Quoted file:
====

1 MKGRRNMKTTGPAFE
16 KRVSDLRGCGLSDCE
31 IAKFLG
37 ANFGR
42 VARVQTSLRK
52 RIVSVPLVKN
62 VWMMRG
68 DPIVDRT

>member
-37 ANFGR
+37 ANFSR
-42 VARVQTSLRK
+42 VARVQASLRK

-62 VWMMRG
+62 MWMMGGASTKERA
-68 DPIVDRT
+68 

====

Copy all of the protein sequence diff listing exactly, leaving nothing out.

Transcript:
1 MKGRRNMKTTGPAFE
16 KRVSDLRGCGLSDCE
31 IAKFLG
37 ANFGR
42 VARVQTSLRK
52 RIVSVPLVKN
62 VWMMRG
68 DPIVDRT

>member
-37 ANFGR
+37 ANFSR
-42 VARVQTSLRK
+42 VARVQASLRK

-62 VWMMRG
+62 MWMMGGASTKERA
-68 DPIVDRT
+68 